I don't disagree the main Mythras rulebook went a bit overboard with the font size reduction, when it was RuneQuest 6 the text size was comfortable, but with the name change the page count was reduced by 200 pages! from 500 to 300. At the time it was for print cost reasons, but in the days of 700 page rulebooks (Zweihander), 500 pages seems comparatively modest. The bigger style RQ6 supplements are still available and use the larger layout style, I have also noticed the more recent books are an easier read, like Lyonesse. Most of my reading is on PDF so I don't notice that much.

It's not that Mythras is more crunchy than BRP, it's that BRP is more variant than might be imagined. "BRP" is not a single system but a collection of rules options from different publications, starting with RQ itself and the BRP white pamphlet. Mythras is more consistent and in some areas less crunchy than say, RuneQuest in Glorantha. Mythras uses opposed rolls instead of the resistance table, it groups weapon skills into one or two Combat Styles which use a single skill, it uses weapon sizes instead of calculating weapon hp attrition, it consolidates a number of related skills into one, so Scan, Spot Hidden and Search skills from RQ2/3/RQG are covered by the single Perception skill in Mythras. So I don't agree that it's by default more complex, or crunchy, in most areas it's actually less so, and it's more consistent. If you look at how Mythras has organised the spirits and the Animism system, the way it treats Creatures and their abilities, it's approach to cults/colleges/organisations/brotherhoods and so on, is a far more consistent and comprehensive treatment than you can find in any other BRP/RQ variant. Even the "latest" version of RQ in Glorantha is more of a patched version of RQ2 with some additions from HQ and RQ3 instead of a revised edition.

The exception for Mythras is with combat which is more detailed than most BRP systems, certainly potentially more complex, but it's also more interesting and more decisive. Older editions of RQ suffered from magic-enhancement bloat and hp-attrition wars which Mythras has strenuously avoided by being careful about stacking rules, you can't produce the abominations you could produce in RQ3 (see the Lunar Coders from 'Strangers in Prax'). Of course Mythras is 'different' but so is every BRP game from each other.

Andrea Rocci

"BRP" and "Fast and simple" cannot be used in the same sentence. I'm still salty after The Design Mechanism ruined Lyonesse RPG with an extremely crunchy Mythras system (BRP derivative). And new BRP-based RuneQuest is almost a meme at this point with 4 pages of mounted combat rules.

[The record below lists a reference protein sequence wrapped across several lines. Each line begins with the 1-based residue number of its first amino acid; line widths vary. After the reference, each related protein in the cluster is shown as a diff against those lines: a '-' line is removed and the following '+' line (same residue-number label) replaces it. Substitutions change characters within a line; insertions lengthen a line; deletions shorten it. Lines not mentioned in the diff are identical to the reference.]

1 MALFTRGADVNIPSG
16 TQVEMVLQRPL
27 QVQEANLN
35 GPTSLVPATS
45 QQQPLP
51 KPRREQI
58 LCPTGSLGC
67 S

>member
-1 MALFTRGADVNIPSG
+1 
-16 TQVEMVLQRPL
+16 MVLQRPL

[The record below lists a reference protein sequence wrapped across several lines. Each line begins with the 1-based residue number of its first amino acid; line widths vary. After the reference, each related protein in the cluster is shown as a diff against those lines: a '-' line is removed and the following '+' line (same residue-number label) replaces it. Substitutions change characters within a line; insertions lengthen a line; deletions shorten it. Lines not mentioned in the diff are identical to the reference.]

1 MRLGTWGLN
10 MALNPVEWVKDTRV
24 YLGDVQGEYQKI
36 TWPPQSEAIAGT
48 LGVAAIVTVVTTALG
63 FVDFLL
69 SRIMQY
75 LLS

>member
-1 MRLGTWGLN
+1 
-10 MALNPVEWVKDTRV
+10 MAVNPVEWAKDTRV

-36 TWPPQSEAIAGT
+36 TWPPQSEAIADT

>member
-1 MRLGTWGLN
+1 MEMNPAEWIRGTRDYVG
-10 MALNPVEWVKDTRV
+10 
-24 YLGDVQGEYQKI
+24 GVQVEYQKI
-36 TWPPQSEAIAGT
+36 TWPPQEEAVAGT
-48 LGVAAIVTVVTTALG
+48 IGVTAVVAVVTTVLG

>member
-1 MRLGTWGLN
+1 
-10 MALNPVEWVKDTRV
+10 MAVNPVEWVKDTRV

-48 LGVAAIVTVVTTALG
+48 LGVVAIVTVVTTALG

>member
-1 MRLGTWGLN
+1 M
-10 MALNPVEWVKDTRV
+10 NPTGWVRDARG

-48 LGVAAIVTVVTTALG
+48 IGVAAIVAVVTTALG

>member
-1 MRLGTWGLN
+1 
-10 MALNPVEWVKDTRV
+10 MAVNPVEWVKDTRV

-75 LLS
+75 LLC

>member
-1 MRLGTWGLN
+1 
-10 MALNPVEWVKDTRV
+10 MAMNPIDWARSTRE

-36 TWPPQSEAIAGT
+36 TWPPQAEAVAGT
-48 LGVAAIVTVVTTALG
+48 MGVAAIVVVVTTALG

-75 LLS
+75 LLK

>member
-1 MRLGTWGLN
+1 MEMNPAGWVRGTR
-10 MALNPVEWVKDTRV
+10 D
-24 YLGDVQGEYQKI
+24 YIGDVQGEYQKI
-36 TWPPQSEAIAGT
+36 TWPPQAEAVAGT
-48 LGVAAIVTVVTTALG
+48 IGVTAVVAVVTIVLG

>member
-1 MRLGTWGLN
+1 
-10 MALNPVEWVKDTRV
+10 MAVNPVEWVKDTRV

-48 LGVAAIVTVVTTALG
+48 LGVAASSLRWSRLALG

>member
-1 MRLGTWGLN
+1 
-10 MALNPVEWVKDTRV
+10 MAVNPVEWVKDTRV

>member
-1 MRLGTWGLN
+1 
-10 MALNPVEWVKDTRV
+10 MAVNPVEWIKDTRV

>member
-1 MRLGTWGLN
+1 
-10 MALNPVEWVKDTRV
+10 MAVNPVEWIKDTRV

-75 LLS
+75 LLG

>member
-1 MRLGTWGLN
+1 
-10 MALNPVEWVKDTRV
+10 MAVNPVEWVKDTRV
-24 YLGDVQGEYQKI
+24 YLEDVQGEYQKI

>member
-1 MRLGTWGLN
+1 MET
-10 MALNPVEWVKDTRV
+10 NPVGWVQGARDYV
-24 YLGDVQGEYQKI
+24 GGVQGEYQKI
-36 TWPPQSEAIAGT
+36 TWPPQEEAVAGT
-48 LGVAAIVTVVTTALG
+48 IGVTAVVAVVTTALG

The versions you mention are complex, but BRP can be very simple.
This is the BRP core rules: Game Rules (Online SRD) – Basic Roleplaying
An it's very, very simple. Call of Cthulhu (any edition) is also a version of BRP, and it's very simple. From what Lynne Hardy says, I get the impression that Rivers of London will be close to CoC7.
Mythras and Lyonesse are technically NOT BRP, even if they clearly have BRP ancestry. The latest RQ is based on RQ2, which is the (crunchier) ancestor of BRP. Historically, the first BRP booklet was born as a stripped down version of RQ2. An still today, the latest version of RQ has dozens of rules that are not in the latest BRP SRD.
So, it all depends what additional rules they put in there besides the core.


I’m unreasonably excited about this. Chaosium’s Call of Cthulhu was my first tabletop RPG mumble years ago and so I’ll always have a soft spot for them in my heart.

More to the point, about two months before Chaosium announced that they’d landed the rights, I started writing a one-off RoL tabletop to run at a (now postponed) gaming convention. By a sheer coincidence, I’d decided to use BRP for what little rules-smithing I need (I’m a very rules-light GM) just because I figured it would be the easiest system for players to pick up on the fly at a convention.

Because I’m not much of a rules-smith, I heaved a massive sigh of relief when I heard the news from Chaosium. At this point, they’ll be publishing before my local gaming con returns (if it returns, sigh) and that should save me SO many headaches. I’m sure Chaosium’s worst day is going be about ten times better than me at my best. ;)